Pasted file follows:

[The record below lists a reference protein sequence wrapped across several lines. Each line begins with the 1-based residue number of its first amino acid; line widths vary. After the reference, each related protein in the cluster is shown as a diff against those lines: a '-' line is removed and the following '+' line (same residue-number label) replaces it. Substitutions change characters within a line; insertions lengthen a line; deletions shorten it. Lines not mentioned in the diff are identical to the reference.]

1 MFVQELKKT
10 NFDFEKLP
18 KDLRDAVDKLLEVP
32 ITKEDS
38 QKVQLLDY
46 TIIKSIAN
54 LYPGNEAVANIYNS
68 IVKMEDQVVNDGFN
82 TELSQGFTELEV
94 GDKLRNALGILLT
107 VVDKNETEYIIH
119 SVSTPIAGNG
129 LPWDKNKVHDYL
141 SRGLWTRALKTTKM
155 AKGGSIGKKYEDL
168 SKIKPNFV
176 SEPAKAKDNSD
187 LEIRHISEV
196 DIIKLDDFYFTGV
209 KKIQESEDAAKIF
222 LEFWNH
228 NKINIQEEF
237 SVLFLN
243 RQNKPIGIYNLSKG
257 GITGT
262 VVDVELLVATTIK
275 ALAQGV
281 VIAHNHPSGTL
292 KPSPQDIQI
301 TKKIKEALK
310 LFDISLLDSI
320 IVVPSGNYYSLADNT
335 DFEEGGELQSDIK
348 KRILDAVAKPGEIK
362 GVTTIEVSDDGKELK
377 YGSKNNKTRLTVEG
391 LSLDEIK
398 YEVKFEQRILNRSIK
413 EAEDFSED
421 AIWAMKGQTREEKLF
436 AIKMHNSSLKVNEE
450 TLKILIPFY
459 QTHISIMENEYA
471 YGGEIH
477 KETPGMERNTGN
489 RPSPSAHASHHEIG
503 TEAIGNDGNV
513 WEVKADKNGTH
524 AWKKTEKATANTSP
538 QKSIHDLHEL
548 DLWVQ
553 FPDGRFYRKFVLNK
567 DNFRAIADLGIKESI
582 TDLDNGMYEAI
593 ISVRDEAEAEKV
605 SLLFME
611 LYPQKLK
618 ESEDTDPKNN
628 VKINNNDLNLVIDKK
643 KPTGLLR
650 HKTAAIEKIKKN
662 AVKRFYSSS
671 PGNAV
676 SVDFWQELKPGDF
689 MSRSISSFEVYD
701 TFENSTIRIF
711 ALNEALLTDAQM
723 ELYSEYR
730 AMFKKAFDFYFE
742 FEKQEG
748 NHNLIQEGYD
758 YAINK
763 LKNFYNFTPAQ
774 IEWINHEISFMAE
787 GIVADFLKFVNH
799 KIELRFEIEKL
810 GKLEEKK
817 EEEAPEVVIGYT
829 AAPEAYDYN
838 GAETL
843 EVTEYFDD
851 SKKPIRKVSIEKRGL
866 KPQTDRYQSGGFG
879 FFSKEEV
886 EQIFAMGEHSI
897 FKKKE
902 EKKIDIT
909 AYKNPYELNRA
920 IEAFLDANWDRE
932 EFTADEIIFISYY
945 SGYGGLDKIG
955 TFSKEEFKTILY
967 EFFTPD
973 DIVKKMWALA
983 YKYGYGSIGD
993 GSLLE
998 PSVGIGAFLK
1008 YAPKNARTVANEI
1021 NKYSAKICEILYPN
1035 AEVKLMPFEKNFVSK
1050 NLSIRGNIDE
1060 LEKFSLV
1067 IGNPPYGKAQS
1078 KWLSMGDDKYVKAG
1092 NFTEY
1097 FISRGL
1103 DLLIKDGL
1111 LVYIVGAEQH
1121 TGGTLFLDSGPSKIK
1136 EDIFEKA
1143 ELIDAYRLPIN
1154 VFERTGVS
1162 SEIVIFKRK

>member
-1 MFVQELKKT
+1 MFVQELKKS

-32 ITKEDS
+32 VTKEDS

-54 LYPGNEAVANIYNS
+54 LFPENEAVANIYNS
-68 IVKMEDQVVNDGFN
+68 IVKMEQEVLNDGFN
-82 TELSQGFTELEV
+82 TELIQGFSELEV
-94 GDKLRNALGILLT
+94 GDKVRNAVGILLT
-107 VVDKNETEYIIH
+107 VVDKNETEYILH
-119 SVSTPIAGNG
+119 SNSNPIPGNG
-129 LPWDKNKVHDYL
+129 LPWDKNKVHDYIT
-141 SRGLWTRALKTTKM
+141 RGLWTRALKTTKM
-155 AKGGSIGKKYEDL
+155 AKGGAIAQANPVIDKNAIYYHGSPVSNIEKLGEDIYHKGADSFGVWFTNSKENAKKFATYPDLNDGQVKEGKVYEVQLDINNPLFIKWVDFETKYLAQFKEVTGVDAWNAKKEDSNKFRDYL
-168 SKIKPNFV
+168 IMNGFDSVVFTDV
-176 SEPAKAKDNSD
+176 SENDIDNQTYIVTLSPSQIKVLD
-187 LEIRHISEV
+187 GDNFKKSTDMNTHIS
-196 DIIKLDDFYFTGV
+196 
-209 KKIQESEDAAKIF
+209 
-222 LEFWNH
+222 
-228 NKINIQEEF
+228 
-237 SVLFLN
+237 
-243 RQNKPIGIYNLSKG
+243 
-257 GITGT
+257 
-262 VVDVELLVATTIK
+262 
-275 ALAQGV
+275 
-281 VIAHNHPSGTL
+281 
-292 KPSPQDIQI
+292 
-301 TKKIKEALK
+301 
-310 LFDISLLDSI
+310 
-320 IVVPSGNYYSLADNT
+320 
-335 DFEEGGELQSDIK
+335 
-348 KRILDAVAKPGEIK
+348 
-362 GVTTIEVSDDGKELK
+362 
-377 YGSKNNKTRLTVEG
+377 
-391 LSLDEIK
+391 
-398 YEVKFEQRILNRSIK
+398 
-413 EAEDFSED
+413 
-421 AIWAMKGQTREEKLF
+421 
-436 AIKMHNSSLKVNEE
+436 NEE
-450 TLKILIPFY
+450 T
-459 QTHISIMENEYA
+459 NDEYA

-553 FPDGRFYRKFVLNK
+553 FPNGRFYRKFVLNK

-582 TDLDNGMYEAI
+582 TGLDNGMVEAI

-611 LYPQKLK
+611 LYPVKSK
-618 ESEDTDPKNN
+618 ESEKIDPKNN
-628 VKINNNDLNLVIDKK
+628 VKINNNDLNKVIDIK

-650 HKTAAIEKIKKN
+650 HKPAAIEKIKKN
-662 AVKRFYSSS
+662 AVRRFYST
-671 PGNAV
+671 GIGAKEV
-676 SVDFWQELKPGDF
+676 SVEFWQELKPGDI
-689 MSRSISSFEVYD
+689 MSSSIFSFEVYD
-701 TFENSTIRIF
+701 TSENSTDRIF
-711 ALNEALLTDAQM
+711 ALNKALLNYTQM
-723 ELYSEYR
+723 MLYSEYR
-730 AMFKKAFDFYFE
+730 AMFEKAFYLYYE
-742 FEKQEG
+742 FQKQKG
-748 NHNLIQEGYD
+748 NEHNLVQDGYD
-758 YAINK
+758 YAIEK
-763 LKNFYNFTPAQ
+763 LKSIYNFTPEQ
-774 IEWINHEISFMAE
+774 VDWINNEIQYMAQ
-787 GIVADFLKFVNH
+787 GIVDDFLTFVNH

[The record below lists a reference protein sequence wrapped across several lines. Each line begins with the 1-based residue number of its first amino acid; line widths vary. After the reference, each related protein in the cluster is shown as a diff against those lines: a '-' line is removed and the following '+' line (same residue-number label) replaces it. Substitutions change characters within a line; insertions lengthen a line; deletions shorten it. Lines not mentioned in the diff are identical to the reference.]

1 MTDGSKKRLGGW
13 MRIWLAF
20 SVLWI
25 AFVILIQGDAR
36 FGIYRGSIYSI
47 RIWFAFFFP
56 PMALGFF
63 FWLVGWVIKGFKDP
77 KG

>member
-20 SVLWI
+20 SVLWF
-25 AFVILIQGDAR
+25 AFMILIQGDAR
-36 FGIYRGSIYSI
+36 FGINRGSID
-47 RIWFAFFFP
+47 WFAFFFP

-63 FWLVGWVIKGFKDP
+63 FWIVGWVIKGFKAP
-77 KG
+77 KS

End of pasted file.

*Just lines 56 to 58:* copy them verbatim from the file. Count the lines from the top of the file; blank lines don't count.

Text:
593 ISVRDEAEAEKV
605 SLLFME
611 LYPQKLK